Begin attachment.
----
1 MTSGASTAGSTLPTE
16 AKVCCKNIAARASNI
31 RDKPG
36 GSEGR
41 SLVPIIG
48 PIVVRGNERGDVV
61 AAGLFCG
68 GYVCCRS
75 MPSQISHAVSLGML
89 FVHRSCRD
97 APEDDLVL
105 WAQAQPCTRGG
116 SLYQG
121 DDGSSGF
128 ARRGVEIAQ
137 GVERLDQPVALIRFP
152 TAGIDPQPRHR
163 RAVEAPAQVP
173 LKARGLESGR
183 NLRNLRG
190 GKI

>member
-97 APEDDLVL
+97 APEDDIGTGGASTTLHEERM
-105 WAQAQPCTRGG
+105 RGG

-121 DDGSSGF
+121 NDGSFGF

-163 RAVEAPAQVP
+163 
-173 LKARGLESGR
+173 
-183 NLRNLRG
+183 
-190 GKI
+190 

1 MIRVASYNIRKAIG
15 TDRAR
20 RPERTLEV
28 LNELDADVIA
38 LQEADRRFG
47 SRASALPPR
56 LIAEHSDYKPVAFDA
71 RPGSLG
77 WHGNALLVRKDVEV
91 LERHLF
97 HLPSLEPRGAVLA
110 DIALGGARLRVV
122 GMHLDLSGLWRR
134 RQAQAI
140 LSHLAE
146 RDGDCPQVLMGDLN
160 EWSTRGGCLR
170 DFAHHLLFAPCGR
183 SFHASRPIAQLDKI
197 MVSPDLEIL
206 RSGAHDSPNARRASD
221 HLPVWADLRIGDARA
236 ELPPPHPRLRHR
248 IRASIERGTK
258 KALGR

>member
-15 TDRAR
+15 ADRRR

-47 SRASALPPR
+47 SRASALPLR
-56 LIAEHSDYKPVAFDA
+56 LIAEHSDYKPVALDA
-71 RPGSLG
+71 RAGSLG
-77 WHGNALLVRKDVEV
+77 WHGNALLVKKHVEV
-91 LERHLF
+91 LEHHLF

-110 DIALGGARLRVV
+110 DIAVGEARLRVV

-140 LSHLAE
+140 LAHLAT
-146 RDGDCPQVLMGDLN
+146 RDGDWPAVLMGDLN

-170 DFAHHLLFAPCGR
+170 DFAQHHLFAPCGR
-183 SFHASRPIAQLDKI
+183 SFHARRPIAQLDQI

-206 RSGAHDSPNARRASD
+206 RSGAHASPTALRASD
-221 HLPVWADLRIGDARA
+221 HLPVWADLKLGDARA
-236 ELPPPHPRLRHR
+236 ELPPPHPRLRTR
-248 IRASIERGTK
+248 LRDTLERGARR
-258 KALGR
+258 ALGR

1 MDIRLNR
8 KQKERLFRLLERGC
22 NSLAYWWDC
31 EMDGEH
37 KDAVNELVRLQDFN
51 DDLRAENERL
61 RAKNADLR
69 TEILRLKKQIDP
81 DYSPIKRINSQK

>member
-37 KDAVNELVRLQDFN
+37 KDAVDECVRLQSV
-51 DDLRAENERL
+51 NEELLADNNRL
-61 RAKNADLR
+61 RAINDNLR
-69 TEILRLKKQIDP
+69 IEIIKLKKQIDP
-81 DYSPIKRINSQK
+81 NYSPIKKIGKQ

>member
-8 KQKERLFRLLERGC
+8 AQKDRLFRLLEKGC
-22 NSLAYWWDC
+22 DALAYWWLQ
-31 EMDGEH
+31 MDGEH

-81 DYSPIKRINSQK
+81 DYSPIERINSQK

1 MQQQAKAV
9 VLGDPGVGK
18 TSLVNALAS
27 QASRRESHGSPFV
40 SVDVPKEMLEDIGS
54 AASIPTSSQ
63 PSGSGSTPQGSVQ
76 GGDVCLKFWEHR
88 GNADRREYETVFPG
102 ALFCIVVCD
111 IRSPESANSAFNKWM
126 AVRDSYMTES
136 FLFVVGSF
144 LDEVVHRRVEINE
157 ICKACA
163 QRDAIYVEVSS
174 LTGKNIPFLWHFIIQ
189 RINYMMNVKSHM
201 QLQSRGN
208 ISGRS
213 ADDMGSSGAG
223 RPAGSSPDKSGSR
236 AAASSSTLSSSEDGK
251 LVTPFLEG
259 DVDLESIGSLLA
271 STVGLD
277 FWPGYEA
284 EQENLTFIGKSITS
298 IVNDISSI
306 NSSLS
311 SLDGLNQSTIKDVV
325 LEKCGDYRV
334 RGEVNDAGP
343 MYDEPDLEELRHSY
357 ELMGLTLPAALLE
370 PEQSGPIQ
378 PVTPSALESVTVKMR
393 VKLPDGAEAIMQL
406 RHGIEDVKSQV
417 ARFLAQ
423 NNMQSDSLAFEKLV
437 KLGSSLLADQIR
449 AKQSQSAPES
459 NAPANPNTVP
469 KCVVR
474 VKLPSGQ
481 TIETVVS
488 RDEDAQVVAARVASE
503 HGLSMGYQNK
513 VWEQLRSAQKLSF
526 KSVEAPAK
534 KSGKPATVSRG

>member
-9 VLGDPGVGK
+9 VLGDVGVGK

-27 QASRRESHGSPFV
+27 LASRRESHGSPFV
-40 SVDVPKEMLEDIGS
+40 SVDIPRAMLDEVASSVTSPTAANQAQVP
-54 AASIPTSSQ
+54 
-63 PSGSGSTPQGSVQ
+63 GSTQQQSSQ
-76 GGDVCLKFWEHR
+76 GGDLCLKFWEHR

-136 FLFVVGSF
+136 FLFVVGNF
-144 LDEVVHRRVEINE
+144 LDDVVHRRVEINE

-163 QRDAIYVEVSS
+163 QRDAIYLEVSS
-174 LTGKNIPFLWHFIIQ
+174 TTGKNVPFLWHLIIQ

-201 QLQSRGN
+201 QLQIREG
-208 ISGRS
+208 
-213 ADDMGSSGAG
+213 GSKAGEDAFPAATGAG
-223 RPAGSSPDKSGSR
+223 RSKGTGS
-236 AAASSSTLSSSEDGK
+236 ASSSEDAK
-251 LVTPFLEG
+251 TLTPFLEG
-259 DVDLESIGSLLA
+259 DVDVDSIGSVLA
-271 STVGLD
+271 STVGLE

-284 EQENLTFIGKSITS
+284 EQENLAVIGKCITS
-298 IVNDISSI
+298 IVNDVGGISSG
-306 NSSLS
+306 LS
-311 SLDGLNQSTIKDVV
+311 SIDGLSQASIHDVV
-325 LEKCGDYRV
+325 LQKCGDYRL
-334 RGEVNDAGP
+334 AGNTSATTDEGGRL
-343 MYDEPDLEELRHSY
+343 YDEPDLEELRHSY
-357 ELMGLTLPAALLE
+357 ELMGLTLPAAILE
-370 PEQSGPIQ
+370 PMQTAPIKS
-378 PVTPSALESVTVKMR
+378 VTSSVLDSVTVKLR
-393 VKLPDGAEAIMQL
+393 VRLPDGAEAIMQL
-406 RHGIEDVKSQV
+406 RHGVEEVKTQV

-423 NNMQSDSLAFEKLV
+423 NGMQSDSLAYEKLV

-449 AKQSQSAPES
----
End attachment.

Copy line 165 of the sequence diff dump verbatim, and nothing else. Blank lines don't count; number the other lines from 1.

437 KLGSSLLADQIR